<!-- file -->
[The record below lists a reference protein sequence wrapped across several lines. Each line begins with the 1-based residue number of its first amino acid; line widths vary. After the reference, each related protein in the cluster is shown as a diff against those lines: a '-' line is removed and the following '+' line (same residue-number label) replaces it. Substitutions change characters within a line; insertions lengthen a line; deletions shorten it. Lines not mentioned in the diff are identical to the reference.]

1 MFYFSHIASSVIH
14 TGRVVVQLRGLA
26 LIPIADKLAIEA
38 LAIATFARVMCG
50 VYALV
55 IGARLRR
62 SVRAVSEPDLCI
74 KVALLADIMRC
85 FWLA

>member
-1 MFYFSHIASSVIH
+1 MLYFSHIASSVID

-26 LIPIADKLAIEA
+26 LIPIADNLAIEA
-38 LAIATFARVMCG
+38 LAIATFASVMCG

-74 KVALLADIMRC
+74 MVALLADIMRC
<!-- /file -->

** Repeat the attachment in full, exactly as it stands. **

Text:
[The record below lists a reference protein sequence wrapped across several lines. Each line begins with the 1-based residue number of its first amino acid; line widths vary. After the reference, each related protein in the cluster is shown as a diff against those lines: a '-' line is removed and the following '+' line (same residue-number label) replaces it. Substitutions change characters within a line; insertions lengthen a line; deletions shorten it. Lines not mentioned in the diff are identical to the reference.]

1 MFYFSHIASSVIH
14 TGRVVVQLRGLA
26 LIPIADKLAIEA
38 LAIATFARVMCG
50 VYALV
55 IGARLRR
62 SVRAVSEPDLCI
74 KVALLADIMRC
85 FWLA

>member
-1 MFYFSHIASSVIH
+1 MLYFSHIASSVID

-26 LIPIADKLAIEA
+26 LIPIADNLAIEA
-38 LAIATFARVMCG
+38 LAIATFASVMCG

-74 KVALLADIMRC
+74 MVALLADIMRC